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General motors to run Mexican factories using wind power

A picture of renuable energy being used for a manufacturing factory in the form of solar panels.

Expanding to Mexico is an option being explored by a large number of foreign companies. The advantages offered by Mexico in terms of lowered labor costs, technical proficiency of workers and the 44 nations that the country partners with as a result of the North American Free Trade Agreement, has quickly positioned the U.S.' neighbor to the south as one of the world's most popular offshoring destinations.

Automakers are especially interested in doing business in Mexico. The country's auto cluster has been one that has grown significantly over the years. A number of well-known vehicle manufacturers have established a manufacturing base in the country and many have made significant investments into strengthening their operations in Mexico. All of this has allowed the country to expand its economy and better position itself to attract the attention of companies in a wide range of industries.

"GM recently entered into a power purchase agreement with Enel Green Power."

According a report from PricewaterhouseCoopers, Mexico's auto industry generates more foreign currency that flows into the country than any other industry. In addition, the mass production of vehicles accounts for 21.6 percent of the country's total manufacturing activity, while contributing 3.8 percent of Mexico's gross national product.

The foreign automakers operating in the country also combine to employ more than 551,000 people and offer workers the most competitive pay of any other industry, the PwC report found. It is clear that the production and export of vehicles out of Mexico will continue to be a cornerstone of the country's economic viability. One vehicle manufacturer is looking to expand its activity even further in Mexico.

General Motors to rely on wind energy at its Mexico plant
Part of Mexico's plan to establish itself as a prime offshoring destination is the overhauling of its energy policies. According to Project Syndicate, for many years, the country's natural gas, oil and electricity was state owned. However, government officials quickly realized the need to modernize not only the energy production needs of the country, but delivery as well.

Mexico is also open to the use of more renewable energy sources. This directive caught the attention of U.S.-based auto company, General Motors. The company recently issued a press release stating that it will power its 104-acre vehicle manufacturing plant located in Toluca, Mexico.

GM recently entered into a power purchase agreement with Enel Green Power, a company that will begin building a wind farm in Palo Alto, Mexico in Q2 of this year. After the project is completed, GM will then use 34 megawatts of wind power generated from the farm to run its factory operation. Currently, GM relies on 104 megawatts of power from renewable energy sources and would like that number to increase to 125 megawatts within five years.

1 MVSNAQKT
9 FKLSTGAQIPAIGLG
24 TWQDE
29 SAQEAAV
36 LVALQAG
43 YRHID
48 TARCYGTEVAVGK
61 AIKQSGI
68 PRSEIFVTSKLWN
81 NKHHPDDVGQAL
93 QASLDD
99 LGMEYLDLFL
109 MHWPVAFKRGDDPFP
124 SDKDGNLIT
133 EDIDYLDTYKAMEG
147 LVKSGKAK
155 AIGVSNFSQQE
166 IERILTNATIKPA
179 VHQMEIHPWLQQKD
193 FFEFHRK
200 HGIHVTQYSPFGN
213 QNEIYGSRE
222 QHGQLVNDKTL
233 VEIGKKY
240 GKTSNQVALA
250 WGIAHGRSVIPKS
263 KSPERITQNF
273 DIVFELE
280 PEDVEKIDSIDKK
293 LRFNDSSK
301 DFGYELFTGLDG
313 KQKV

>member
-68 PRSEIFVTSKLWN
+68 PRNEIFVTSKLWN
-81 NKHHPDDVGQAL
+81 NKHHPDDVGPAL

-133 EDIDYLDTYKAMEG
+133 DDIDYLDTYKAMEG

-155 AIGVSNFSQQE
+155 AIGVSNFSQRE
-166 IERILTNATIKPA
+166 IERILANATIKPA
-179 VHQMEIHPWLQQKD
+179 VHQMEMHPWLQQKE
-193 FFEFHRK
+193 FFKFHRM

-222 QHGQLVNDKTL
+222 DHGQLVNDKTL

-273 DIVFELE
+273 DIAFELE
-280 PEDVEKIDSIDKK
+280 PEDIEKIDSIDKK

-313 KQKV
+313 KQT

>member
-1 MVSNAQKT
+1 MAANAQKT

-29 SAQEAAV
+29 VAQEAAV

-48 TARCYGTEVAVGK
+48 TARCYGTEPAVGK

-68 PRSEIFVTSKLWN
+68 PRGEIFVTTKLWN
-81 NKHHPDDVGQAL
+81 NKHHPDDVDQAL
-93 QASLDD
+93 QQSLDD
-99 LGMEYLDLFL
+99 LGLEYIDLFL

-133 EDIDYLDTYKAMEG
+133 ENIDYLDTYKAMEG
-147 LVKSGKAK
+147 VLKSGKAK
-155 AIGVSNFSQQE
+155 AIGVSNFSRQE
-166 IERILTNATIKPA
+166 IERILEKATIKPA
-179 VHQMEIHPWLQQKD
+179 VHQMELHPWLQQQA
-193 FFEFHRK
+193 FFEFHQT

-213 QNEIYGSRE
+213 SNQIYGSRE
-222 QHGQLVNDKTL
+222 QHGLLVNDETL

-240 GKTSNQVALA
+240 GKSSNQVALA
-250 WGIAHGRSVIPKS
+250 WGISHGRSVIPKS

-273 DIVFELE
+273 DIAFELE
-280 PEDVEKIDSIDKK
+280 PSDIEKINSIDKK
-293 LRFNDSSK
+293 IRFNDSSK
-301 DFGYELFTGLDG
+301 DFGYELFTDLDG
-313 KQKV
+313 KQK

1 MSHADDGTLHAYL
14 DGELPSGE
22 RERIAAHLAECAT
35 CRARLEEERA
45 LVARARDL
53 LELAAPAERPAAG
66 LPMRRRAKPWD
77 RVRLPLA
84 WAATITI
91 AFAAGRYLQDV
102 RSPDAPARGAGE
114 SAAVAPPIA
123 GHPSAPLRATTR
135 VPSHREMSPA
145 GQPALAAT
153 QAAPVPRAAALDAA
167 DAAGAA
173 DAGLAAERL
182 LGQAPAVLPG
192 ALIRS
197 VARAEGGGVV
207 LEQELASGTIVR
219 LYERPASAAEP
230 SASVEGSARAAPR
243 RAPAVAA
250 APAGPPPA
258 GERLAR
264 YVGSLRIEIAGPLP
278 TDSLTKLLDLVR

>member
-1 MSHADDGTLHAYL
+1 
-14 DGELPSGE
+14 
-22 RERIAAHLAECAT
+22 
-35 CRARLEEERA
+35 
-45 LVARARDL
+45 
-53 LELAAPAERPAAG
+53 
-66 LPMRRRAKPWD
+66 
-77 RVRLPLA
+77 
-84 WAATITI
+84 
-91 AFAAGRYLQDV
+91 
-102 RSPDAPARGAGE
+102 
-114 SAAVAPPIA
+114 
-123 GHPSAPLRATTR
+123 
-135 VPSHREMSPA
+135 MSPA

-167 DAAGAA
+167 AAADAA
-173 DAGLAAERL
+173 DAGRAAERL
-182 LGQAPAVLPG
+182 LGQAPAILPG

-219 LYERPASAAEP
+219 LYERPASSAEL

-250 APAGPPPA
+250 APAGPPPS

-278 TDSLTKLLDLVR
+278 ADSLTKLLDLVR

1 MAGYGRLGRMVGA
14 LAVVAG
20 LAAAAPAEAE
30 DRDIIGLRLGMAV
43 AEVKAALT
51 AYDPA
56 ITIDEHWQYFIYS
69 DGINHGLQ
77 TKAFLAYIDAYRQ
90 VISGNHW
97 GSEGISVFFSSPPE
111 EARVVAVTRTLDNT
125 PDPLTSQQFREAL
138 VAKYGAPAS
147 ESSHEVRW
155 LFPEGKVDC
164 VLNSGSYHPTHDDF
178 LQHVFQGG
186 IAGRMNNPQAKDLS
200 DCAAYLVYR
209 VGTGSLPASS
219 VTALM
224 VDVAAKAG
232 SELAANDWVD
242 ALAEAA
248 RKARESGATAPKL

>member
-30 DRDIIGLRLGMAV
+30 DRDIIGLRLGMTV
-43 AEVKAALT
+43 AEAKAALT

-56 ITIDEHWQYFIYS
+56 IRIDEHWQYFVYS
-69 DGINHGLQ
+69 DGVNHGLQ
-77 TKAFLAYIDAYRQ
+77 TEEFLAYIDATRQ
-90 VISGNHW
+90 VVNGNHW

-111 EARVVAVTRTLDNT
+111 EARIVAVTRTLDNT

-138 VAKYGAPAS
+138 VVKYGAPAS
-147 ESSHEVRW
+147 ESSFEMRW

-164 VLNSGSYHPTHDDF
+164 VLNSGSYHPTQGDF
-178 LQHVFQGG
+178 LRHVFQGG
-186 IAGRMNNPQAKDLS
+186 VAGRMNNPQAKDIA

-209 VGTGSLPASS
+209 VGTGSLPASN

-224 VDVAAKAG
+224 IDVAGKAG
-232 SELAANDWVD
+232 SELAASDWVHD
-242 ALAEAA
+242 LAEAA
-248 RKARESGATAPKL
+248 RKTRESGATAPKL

"Our commitment to sustainable manufacturing processes is one way we serve and improve the communities in which we work and live," Jim DeLuca, GMs executive vice president of global manufacturing said. "Using more renewable energy to power our plants helps us reduce costs, minimize risk and leave a smaller carbon footprint."

Bloomberg wrote that GM will also use the power generated by the wind turbines to run its other factories in San Luis Potosi, Ramos Arizpe and Silao.

"Mexico is an ideal location for our first wind project," Rob Threlkeld, global manger of renewable energy at GM, said. "Energy is fed to a national grid, making it easier to reduce or add energy capacity at a facility."

Mexico's commitment to the use of renewable energy sources caught the attention of General Motors, especially within the field of wind energy. Mexico's decision to explore the viability of renewable energy sources caught the attention of General Motors.

Mexico's renewable energy commitment growing
With more foreign companies expanding to Mexico and setting up manufacturing operations there, the strain on the country's current energy supply will be felt in short order. This is one of the key reasons Mexico is making a push to expand its renewable energy capabilities.

"Mexico has 60 gigawatts [of installed capacity]," Guillermo Gutierrez, a representative of investment management company BK Partners, told Renewable Energy World. "In order to meet demand we will need 110 gigawatts by 2024. So that's a really big challenge. We believe that with the new regulatory framework and the new transparency, it is something that can be achieved."

Mexico's government has de-privatized its energy sector, thus allowing foreign organizations to come in and implement new processes that are more streamlined and efficient. This is the impetus for the expansion of the use of renewable energy in the country.

Not only are wind farms being constructed, but the viability of solar energy is being explored as well. Renewable Energy World wrote that Mexico is planning to increase its wind power production from 1,332 megawatts to 8,922 megawatts over the next three years. The country also anticipates that its solar energy output will grow from the 54.6 megawatts recorded in 2012 to 627.5 megawatts by 2018.

The overhauling of its energy sector to more sustainable sources is just another reason why offshoring in Mexico will continue to become more prominent and popular.

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